by [plaintiffs.] If it is not, the case is over. [Citation.]” (Southern
Cal. Edison Co. v. Superior Court (1995) 37 Cal.App.4th 839, 847
(Southern Cal. Edison).) After provisionally receiving plaintiffs’
extrinsic evidence (except for those portions to which objections
were sustained), the trial court concluded that the revenuesharing
provision in paragraph 22 could not be reasonably
interpreted to include income FOM had received from
performance royalties. In support, the court relied on language
22
in paragraph 7 stating that plaintiffs were not entitled to share
in any sums FOM had received from a PRO for performance
royalties.
We disagree with the trial court’s threshold determination.
As the plaintiffs note, paragraph 22 of the agreement does not
contain any language indicating that performance royalties are to
be excluded from “Composition Gross Receipts,” which defines the
pool of income that is subject to plaintiffs’ revenue sharing rights.
Instead, paragraph 22 states that Composition Gross Receipts
consists of “all monies actually earned and received from the sale,
lease, license, disposition or other turning to account of rights in
the Compositions. . . .” FOM does not dispute that performance
royalties are a form of “money . . . earned” from the sale or license
of the compositions that are subject to the 1972 Agreement.
Thus, considered in isolation, the language of paragraph 22
supports the plaintiffs’ interpretation of the agreement.
FOM contends, and the trial court agreed, that despite the
absence of any exclusionary language in paragraph 22, the text of
paragraph 7 nonetheless shows the parties intended to exclude
performance royalties from paragraph 22’s revenue-sharing
provision. Paragraph 7 sets forth the “royalties” FOM must pay
plaintiffs “with respect to each composition.” The paragraph
requires FOM to pay a 50 percent royalty for most forms of
income generated from the exploitation of the composition,
including mechanical rights, synchronization rights and foreign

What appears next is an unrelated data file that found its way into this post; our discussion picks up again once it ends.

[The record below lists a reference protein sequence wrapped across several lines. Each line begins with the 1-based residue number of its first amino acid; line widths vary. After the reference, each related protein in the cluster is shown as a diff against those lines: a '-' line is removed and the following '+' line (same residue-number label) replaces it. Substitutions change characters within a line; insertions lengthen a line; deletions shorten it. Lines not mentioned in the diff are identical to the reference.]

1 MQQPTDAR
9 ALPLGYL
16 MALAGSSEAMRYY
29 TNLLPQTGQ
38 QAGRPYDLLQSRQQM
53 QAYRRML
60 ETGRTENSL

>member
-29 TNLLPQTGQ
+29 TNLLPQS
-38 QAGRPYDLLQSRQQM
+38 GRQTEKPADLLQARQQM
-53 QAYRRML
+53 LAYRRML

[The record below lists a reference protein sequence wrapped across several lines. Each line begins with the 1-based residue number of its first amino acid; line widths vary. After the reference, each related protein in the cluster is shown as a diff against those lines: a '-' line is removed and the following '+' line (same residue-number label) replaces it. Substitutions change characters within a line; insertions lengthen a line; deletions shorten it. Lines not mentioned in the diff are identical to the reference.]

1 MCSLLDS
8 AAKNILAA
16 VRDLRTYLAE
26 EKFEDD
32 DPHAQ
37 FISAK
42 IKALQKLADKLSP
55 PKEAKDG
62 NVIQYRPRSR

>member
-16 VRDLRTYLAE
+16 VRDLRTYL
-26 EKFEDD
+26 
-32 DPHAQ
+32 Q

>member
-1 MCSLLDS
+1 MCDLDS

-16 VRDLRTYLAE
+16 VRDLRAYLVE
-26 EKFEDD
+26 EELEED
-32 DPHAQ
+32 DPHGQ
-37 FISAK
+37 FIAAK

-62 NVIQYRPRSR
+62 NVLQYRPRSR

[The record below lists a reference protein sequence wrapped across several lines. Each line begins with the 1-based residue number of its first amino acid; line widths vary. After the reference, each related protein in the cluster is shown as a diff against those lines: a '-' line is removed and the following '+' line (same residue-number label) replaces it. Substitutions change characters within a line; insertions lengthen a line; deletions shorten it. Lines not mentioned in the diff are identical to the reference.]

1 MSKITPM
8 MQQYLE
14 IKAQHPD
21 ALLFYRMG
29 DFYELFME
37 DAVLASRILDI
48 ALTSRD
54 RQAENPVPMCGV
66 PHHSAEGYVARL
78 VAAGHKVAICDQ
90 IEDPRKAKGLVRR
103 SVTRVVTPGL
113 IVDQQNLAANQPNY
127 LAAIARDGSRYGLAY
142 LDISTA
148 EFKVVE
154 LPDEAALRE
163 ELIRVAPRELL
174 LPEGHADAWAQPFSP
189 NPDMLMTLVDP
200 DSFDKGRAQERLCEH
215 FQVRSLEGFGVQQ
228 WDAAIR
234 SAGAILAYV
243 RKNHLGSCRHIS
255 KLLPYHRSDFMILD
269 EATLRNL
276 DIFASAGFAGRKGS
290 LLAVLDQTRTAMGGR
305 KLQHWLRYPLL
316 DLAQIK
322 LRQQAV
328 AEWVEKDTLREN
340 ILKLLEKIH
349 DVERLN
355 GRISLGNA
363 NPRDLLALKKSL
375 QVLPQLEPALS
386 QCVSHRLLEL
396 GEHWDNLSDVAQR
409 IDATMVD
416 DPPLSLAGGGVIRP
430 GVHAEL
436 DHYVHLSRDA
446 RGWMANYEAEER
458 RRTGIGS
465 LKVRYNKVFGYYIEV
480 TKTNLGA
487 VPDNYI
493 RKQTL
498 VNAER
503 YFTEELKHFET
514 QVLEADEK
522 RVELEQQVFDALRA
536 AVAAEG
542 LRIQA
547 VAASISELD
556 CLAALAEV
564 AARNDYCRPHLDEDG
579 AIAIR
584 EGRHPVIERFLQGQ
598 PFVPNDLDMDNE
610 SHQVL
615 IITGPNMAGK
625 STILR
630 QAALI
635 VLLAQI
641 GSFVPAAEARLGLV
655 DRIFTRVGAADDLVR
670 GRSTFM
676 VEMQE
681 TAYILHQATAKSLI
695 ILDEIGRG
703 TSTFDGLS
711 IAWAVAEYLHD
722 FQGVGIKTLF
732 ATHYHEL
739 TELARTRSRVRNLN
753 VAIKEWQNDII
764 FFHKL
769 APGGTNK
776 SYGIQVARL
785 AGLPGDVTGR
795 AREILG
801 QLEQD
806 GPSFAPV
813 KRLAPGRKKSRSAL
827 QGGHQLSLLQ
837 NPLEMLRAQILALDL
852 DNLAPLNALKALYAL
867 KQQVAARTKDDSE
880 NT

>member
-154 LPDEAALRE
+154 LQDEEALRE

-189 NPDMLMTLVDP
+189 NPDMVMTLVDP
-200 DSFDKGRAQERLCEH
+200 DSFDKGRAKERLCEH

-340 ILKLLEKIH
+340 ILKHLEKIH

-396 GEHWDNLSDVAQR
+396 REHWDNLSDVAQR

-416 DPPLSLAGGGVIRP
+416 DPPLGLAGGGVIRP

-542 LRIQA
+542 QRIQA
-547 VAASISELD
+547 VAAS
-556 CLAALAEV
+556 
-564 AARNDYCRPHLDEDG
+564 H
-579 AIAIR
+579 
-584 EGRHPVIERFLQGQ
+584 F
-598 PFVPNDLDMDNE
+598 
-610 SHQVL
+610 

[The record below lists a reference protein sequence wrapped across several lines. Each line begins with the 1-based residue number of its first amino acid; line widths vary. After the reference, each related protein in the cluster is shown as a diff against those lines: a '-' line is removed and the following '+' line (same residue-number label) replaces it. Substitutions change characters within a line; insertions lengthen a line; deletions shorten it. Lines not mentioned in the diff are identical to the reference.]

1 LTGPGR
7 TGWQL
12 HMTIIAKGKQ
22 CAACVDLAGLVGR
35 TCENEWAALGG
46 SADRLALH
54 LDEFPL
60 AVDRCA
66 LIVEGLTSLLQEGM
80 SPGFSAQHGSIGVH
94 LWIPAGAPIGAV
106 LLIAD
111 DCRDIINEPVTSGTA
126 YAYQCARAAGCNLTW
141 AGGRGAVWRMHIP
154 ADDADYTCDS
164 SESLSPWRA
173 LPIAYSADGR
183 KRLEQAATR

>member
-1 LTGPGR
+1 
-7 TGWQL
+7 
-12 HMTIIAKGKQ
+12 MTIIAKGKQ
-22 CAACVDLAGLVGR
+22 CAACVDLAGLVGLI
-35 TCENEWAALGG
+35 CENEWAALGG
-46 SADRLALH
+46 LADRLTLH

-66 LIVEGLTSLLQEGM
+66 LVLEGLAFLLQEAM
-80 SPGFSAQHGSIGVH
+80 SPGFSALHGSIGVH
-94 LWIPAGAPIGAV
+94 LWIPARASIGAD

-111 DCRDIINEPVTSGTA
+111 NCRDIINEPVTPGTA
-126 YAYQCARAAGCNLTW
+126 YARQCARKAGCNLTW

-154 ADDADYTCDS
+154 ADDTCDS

income, but clarifies “that the Writer shall not be entitled to
share in any sum or sums received by the Publisher from [any
PRO] which pays performance fees directly to songwriters.”
Paragraph 7(f) then reiterates that FOM shall not be required to
pay “royalties earned by reasons of the public performances of the
23
composition; said royalties being payable only by [the Writer’s
PRO].”
The language in paragraph 7 does not render plaintiffs’
proposed interpretation of the 1972 Agreement unreasonable.
Paragraph 7 and paragraph 22 address two distinct types of
payments that FOM must pay to plaintiffs: royalty payments
(paragraph 7) and a revenue-sharing payment (paragraph 22).
The language in paragraph 7 that precludes plaintiffs from
sharing in FOM’s “performance income” can be reasonably
interpreted as applying only to the type of payment described in
paragraph 7, namely royalty payments. Paragraph 7 does not
include any language stating that the exclusion of “performance
fees” extends to paragraph 22’s revenue-sharing provision.
Moreover, the first clause of paragraph 22 directs that the
revenue-sharing payment described therein is to be paid “In
addition to the royalties provided for in Paragraph 7.” The fact
that plaintiffs are not entitled to receive royalty payments on
FOM’s performance income does not necessarily preclude them
from receiving a portion of FOM’s performance income based on
the revenue-sharing payment described in paragraph 22, which is
to be paid “in addition to” whatever royalties are due under
paragraph 7.
FOM argues that plaintiffs’ proposed interpretation of
paragraph 22 would render “paragraph 7’s specific exclusion of
. . . public performance royalties . . . meaningless.” As explained
above, however, under plaintiffs’ interpretation, the exclusionary
language in paragraph 7 serves to clarify that while FOM must
pay plaintiffs a 50 percent royalty on most forms of income, the
performance income FOM receives from its PRO is not subject to
that requirement. Paragraph 22, in turn, provides that “in
24
addition to” the royalties described in paragraph 7, plaintiffs are
entitled to a certain share (30 percent after various
administrative costs and fees are deducted) of “all monies [FOM]
actually earned and received” from the sale or licensing of the
music compositions. Thus, the language in paragraph 7 and 22
are both given effect: the former provision establishes that FOM
does not have to pay plaintiffs a 50 percent royalty on the
performance income it receives from its PRO, while the latter
provision establishes that such income is nonetheless subject to
the revenue-sharing formula set forth in paragraph 22.
Plaintiffs’ proposed interpretation is also supported by
their extrinsic evidence. First, as explained in Clainos’s
declaration, prior to signing the 1972 Agreement, the parties
entered into a MOA that summarized the terms of what they had
agreed to. The MOA expressly states that the signatories agreed
that it “reflect[ed]” the terms of the agreement that were to be
included in their “formal contract[].” Paragraph 3(b) of the MOA
sets forth the royalties FOM agreed to pay plaintiffs, and
includes language clarifying that plaintiffs were to obtain “any